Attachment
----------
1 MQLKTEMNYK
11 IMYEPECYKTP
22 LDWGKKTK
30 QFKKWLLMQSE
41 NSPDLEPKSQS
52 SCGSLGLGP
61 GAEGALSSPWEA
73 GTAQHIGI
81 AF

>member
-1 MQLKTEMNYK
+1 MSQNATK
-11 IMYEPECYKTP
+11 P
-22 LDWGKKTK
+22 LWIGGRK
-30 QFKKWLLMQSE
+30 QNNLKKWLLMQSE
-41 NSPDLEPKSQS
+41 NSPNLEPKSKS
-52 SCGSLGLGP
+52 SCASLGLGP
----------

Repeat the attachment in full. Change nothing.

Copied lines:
1 MQLKTEMNYK
11 IMYEPECYKTP
22 LDWGKKTK
30 QFKKWLLMQSE
41 NSPDLEPKSQS
52 SCGSLGLGP
61 GAEGALSSPWEA
73 GTAQHIGI
81 AF

>member
-1 MQLKTEMNYK
+1 MSQNATK
-11 IMYEPECYKTP
+11 P
-22 LDWGKKTK
+22 LWIGGRK
-30 QFKKWLLMQSE
+30 QNNLKKWLLMQSE
-41 NSPDLEPKSQS
+41 NSPNLEPKSKS
-52 SCGSLGLGP
+52 SCASLGLGP